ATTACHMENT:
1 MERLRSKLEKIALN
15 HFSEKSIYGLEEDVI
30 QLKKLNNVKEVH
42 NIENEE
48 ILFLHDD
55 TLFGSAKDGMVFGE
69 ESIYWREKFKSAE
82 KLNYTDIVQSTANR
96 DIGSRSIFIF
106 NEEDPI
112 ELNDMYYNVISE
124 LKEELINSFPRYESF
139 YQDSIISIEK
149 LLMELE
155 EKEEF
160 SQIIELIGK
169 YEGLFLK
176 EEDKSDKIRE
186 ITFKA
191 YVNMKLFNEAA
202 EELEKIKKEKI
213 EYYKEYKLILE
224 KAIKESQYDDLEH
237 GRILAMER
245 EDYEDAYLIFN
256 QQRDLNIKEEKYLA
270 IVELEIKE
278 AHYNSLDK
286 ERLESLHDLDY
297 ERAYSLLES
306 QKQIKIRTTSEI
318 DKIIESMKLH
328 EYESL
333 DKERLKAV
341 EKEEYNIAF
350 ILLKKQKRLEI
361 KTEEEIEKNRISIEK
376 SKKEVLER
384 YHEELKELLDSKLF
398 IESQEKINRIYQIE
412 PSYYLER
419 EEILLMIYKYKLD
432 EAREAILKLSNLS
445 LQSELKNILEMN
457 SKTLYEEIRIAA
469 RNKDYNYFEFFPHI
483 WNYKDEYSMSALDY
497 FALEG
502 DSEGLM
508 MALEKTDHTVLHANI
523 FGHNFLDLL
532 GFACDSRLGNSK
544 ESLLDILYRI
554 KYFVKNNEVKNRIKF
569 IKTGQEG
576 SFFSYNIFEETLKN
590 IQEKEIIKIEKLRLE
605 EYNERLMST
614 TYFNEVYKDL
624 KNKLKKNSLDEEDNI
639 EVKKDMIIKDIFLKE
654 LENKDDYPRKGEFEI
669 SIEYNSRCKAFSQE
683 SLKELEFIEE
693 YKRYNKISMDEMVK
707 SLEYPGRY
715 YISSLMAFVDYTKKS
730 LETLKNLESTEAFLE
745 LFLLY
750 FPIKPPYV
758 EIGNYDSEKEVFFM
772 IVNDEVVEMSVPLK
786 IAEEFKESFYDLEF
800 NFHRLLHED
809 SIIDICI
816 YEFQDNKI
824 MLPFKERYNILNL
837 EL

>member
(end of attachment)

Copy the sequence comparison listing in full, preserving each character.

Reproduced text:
1 MERLRSKLEKIALN
15 HFSEKSIYGLEEDVI
30 QLKKLNNVKEVH
42 NIENEE
48 ILFLHDD
55 TLFGSAKDGMVFGE
69 ESIYWREKFKSAE
82 KLNYTDIVQSTANR
96 DIGSRSIFIF
106 NEEDPI
112 ELNDMYYNVISE
124 LKEELINSFPRYESF
139 YQDSIISIEK
149 LLMELE
155 EKEEF
160 SQIIELIGK
169 YEGLFLK
176 EEDKSDKIRE
186 ITFKA
191 YVNMKLFNEAA
202 EELEKIKKEKI
213 EYYKEYKLILE
224 KAIKESQYDDLEH
237 GRILAMER
245 EDYEDAYLIFN
256 QQRDLNIKEEKYLA
270 IVELEIKE
278 AHYNSLDK
286 ERLESLHDLDY
297 ERAYSLLES
306 QKQIKIRTTSEI
318 DKIIESMKLH
328 EYESL
333 DKERLKAV
341 EKEEYNIAF
350 ILLKKQKRLEI
361 KTEEEIEKNRISIEK
376 SKKEVLER
384 YHEELKELLDSKLF
398 IESQEKINRIYQIE
412 PSYYLER
419 EEILLMIYKYKLD
432 EAREAILKLSNLS
445 LQSELKNILEMN
457 SKTLYEEIRIAA
469 RNKDYNYFEFFPHI
483 WNYKDEYSMSALDY
497 FALEG
502 DSEGLM
508 MALEKTDHTVLHANI
523 FGHNFLDLL
532 GFACDSRLGNSK
544 ESLLDILYRI
554 KYFVKNNEVKNRIKF
569 IKTGQEG
576 SFFSYNIFEETLKN
590 IQEKEIIKIEKLRLE
605 EYNERLMST
614 TYFNEVYKDL
624 KNKLKKNSLDEEDNI
639 EVKKDMIIKDIFLKE
654 LENKDDYPRKGEFEI
669 SIEYNSRCKAFSQE
683 SLKELEFIEE
693 YKRYNKISMDEMVK
707 SLEYPGRY
715 YISSLMAFVDYTKKS
730 LETLKNLESTEAFLE
745 LFLLY
750 FPIKPPYV
758 EIGNYDSEKEVFFM
772 IVNDEVVEMSVPLK
786 IAEEFKESFYDLEF
800 NFHRLLHED
809 SIIDICI
816 YEFQDNKI
824 MLPFKERYNILNL
837 EL

>member